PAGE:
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MANAGING RISK: A Worst Case Scenario

However, the company backs up all of its data on a daily basis through several methods. While the hurricane didn’t wipe out the business, it wasn’t going to wipe out the data side of the business either. At the end of each business day, r.k. Miles backs up all of its info at two separate physical locations with the tapes taken offsite, according to company president Joe Miles.

“If we have an event that wipes out a building, we are still going to be okay,” Miles says. Additional backup tapes are stored in a fireproof safe. Finally, daily POS, accounts payable, general ledger info and additional data are backed up offsite via a cloud system provided by Epicor.

“We always maintain the last two days of business data on tape,” says Lisa Wessner, IT manager at r.k. Miles. So even if something happened to the tapes, the company would have a running database of info from the day prior. John Howell, IT manager at Shepley Wood Products says the Hyannis, Mass.- based dealer takes a similar approach to averting disaster.

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“At the end of the day we take an image of our database and send it to an offsite storage facility,” Howell explains. Meanwhile, Shepley Wood Products saves its general database including POS data to a tape while saving email and documents deemed important to the company to separate tape. The tapes are then transferred to a fireproof vault. Soon, all the info will be uploaded to an offsite facility, according to Howell who says the company has been embracing a failsafe procedure since the late 1990s.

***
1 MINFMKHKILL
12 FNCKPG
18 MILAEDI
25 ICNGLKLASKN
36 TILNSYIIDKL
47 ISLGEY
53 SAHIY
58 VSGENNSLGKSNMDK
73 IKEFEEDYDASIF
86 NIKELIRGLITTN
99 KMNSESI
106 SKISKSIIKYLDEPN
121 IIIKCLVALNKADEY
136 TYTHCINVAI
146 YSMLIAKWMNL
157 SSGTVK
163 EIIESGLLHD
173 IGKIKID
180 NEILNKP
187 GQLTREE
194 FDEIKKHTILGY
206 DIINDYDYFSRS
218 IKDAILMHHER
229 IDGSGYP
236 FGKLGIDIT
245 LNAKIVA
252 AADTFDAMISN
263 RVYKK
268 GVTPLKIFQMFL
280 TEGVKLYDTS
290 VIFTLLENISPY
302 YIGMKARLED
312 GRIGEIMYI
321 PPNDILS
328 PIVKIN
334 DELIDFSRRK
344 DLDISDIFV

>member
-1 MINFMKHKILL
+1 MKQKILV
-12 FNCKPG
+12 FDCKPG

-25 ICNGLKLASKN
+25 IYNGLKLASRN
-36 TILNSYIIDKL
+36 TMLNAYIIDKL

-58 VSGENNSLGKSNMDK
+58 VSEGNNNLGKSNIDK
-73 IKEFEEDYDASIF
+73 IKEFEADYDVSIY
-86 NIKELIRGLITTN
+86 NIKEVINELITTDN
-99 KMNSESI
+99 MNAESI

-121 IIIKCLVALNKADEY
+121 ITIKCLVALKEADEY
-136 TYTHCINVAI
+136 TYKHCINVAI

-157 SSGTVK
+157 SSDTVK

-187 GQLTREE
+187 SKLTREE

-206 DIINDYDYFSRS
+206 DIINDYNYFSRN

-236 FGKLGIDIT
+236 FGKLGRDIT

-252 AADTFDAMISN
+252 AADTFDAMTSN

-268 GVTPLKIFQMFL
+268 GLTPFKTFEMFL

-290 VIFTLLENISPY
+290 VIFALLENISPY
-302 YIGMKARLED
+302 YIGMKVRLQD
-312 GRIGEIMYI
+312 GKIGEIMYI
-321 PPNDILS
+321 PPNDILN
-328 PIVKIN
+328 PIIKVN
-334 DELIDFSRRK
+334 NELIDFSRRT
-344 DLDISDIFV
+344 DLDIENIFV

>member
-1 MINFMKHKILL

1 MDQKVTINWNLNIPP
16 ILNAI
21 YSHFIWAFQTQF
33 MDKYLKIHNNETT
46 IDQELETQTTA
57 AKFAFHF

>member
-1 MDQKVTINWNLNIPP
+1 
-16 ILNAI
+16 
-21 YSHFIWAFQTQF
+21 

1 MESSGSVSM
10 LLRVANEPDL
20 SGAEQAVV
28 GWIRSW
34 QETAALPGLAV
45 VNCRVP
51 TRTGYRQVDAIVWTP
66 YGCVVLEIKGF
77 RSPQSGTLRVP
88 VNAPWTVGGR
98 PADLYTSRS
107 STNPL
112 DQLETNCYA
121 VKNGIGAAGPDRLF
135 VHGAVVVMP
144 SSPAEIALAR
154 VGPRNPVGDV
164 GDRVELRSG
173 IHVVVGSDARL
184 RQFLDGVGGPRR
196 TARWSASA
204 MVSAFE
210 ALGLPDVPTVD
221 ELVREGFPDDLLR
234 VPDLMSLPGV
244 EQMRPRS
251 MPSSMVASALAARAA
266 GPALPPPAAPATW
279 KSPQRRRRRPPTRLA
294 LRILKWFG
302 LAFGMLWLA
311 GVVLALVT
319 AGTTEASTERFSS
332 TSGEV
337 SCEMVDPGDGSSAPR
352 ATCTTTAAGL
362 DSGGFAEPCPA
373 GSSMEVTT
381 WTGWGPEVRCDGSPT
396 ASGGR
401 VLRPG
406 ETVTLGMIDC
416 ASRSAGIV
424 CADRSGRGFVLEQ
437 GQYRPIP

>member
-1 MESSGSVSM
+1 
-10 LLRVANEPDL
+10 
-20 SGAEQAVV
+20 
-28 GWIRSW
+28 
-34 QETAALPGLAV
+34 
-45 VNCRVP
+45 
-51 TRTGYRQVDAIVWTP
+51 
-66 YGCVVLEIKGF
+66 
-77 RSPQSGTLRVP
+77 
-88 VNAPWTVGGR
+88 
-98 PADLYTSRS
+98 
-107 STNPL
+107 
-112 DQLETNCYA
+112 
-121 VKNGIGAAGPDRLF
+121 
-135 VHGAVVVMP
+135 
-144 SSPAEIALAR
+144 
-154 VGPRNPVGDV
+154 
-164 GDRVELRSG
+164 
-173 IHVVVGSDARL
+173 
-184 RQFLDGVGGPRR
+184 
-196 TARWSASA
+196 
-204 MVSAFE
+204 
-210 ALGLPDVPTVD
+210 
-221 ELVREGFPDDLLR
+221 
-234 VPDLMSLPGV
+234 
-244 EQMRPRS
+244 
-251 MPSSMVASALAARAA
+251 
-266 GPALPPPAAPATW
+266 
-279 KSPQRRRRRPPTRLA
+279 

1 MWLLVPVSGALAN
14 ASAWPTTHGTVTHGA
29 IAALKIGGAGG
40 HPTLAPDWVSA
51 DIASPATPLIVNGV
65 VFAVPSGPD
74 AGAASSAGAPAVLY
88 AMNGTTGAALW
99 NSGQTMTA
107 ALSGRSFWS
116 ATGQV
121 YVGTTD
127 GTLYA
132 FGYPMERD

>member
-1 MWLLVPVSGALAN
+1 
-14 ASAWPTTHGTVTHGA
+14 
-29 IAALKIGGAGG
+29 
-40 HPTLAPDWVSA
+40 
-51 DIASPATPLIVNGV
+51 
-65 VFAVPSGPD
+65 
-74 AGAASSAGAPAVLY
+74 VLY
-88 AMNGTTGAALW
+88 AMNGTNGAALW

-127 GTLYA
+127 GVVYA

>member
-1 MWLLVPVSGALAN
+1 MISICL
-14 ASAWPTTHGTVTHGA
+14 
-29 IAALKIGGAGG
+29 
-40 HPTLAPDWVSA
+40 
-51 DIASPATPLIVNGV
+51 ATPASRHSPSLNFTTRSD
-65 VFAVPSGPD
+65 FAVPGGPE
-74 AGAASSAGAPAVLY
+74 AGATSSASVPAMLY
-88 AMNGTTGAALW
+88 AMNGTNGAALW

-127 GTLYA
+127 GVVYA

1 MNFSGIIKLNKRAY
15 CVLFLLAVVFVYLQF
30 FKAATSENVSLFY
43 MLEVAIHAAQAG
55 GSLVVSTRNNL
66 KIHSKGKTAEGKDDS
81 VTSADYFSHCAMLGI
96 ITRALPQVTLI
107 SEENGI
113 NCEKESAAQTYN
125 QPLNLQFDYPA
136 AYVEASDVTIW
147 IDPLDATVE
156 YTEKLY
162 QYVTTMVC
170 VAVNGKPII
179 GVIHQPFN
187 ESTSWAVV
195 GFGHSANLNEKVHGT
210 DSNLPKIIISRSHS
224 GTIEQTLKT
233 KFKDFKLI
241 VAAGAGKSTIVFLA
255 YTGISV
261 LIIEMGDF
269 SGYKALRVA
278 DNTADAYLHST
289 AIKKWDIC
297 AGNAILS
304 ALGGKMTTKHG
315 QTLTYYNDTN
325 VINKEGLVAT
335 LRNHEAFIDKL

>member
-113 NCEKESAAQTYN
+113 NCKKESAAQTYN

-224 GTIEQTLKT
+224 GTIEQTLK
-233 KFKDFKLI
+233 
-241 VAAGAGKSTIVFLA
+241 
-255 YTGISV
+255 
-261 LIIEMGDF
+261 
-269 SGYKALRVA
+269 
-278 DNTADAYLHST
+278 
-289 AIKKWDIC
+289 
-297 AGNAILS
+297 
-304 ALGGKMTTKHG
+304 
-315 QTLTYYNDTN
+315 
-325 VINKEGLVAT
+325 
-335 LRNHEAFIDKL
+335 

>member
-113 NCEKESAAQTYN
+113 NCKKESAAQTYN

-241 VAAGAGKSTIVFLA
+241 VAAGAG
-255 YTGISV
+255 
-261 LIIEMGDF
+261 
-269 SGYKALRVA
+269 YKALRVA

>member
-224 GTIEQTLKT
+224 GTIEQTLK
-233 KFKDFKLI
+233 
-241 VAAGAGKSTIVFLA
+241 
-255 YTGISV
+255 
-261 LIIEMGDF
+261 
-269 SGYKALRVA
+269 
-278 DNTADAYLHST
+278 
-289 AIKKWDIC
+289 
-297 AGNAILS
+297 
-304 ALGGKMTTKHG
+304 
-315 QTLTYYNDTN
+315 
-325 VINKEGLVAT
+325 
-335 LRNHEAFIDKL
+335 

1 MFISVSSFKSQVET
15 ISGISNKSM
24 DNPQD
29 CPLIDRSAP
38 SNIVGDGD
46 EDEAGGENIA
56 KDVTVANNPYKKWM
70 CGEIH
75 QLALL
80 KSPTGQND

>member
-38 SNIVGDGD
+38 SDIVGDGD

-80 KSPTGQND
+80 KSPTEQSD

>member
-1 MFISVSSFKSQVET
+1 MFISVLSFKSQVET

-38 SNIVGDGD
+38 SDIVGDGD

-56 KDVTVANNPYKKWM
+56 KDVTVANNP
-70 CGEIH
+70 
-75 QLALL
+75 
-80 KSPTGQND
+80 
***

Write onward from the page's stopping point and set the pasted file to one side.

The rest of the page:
“It’s the smoking hole scenario,” he says. “All it takes is one disaster—a pretty high percentage of businesses go out of business if they lose their data.” You can rebuild the buildings, but who owes you money from two or three months ago?

“The key is redundant backup both in location and medium,” Saunders says. “If you’re backing up to the cloud you should back up to the local hard drive arrangement too.”

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Economy Lumber backs up its data on site and to two different locations offsite. If disaster were to strike, Economy can run off a backup system in Seattle. In fact, when the company’s local Internet connection was disrupted when a construction accident severed fiber optic cables, the company was able to continue to run its business via two cell phones wired to hot spots.

As far as having data hosted to an offsite location is concerned, Saunders says it’s a no-brainer.

“It’s an all-in-one solution,” Saunders says. Economy still maintains five days of tapes from the previous five business days, however.

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“There’s no such thing as too much preparation,” Saunders notes. “The more you do, the less likely you are to get caught flat-footed.”

With the ever-growing range of tech options available to dealers, it makes sense to create an emergency data plan sooner than later.

“Businesses can put themselves in a good position where they can be back up in service within 24 hours,” Hartnup says.

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